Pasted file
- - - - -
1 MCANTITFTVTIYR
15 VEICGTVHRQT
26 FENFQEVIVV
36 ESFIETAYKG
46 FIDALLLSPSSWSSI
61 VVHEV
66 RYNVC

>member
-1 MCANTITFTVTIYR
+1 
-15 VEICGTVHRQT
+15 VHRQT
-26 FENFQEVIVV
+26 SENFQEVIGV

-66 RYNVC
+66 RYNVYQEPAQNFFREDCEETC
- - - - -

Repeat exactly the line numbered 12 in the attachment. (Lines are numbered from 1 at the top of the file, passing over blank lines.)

+15 VHRQT